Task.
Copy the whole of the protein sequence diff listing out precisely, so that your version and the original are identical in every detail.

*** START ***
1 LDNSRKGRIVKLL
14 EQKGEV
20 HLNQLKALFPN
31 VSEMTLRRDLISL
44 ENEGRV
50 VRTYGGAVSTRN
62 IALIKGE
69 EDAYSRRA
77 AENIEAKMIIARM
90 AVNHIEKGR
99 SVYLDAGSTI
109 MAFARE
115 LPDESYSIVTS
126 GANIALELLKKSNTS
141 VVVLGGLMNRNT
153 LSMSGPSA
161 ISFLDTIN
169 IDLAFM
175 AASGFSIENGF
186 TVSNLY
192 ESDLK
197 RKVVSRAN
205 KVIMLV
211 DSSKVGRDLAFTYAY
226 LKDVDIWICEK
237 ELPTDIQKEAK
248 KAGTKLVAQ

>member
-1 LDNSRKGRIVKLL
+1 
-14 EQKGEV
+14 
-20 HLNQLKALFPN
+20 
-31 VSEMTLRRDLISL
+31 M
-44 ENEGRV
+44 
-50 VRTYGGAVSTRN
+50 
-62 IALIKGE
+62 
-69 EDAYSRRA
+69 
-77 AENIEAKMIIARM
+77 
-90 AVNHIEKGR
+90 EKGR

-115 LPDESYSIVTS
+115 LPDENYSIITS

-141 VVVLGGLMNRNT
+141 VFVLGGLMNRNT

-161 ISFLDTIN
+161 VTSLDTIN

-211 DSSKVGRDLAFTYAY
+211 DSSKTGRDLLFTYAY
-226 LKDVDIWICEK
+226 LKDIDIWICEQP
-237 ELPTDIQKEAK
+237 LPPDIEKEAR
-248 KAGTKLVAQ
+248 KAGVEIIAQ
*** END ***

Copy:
1 LDNSRKGRIVKLL
14 EQKGEV
20 HLNQLKALFPN
31 VSEMTLRRDLISL
44 ENEGRV
50 VRTYGGAVSTRN
62 IALIKGE
69 EDAYSRRA
77 AENIEAKMIIARM
90 AVNHIEKGR
99 SVYLDAGSTI
109 MAFARE
115 LPDESYSIVTS
126 GANIALELLKKSNTS
141 VVVLGGLMNRNT
153 LSMSGPSA
161 ISFLDTIN
169 IDLAFM
175 AASGFSIENGF
186 TVSNLY
192 ESDLK
197 RKVVSRAN
205 KVIMLV
211 DSSKVGRDLAFTYAY
226 LKDVDIWICEK
237 ELPTDIQKEAK
248 KAGTKLVAQ

>member
-1 LDNSRKGRIVKLL
+1 
-14 EQKGEV
+14 
-20 HLNQLKALFPN
+20 
-31 VSEMTLRRDLISL
+31 M
-44 ENEGRV
+44 
-50 VRTYGGAVSTRN
+50 
-62 IALIKGE
+62 
-69 EDAYSRRA
+69 
-77 AENIEAKMIIARM
+77 
-90 AVNHIEKGR
+90 EKGR

-115 LPDESYSIVTS
+115 LPDENYSIITS

-141 VVVLGGLMNRNT
+141 VFVLGGLMNRNT

-161 ISFLDTIN
+161 VTSLDTIN

-211 DSSKVGRDLAFTYAY
+211 DSSKTGRDLLFTYAY
-226 LKDVDIWICEK
+226 LKDIDIWICEQP
-237 ELPTDIQKEAK
+237 LPPDIEKEAR
-248 KAGTKLVAQ
+248 KAGVEIIAQ